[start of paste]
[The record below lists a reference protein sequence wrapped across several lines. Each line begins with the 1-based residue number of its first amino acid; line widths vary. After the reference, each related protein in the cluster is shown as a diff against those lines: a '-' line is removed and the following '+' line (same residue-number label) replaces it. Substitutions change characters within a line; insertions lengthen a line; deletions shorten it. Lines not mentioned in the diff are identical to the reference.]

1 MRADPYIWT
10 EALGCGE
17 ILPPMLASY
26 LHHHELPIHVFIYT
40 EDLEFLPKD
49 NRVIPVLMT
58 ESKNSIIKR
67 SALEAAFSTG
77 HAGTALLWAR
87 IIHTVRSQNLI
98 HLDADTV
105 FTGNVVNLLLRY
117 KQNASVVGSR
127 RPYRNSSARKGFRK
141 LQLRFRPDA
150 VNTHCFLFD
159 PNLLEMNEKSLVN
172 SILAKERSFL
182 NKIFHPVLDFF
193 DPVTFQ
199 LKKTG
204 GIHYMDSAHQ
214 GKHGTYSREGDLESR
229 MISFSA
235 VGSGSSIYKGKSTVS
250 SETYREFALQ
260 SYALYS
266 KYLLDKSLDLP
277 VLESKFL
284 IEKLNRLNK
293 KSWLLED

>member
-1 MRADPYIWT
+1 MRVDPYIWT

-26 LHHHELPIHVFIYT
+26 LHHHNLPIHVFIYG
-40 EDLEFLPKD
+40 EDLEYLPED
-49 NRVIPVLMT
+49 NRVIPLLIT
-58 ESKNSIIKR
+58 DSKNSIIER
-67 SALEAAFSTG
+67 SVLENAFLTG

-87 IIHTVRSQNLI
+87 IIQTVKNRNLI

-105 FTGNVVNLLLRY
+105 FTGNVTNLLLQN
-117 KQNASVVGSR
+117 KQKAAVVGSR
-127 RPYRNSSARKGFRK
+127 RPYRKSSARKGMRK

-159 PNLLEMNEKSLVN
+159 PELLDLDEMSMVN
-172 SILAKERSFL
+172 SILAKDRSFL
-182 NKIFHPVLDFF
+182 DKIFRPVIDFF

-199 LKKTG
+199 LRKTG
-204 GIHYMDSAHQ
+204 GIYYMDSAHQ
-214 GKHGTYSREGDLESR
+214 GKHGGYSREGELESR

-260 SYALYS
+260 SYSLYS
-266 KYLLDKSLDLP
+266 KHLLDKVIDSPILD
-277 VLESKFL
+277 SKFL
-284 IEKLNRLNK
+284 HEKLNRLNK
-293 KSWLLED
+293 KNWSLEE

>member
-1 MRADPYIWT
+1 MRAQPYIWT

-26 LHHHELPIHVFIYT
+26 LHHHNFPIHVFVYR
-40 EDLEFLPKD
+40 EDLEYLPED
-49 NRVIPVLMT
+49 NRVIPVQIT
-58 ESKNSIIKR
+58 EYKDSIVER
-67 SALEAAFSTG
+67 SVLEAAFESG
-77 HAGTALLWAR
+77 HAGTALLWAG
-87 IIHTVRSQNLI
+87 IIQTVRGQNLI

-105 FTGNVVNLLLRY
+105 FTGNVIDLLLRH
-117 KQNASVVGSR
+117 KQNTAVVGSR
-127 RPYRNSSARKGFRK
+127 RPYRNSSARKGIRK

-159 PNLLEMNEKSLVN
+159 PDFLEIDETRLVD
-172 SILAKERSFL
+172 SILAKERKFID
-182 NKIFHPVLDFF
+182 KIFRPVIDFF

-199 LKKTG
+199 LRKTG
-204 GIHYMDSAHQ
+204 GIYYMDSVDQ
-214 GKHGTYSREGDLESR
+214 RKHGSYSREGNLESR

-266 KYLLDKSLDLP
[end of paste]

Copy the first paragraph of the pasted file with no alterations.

[The record below lists a reference protein sequence wrapped across several lines. Each line begins with the 1-based residue number of its first amino acid; line widths vary. After the reference, each related protein in the cluster is shown as a diff against those lines: a '-' line is removed and the following '+' line (same residue-number label) replaces it. Substitutions change characters within a line; insertions lengthen a line; deletions shorten it. Lines not mentioned in the diff are identical to the reference.]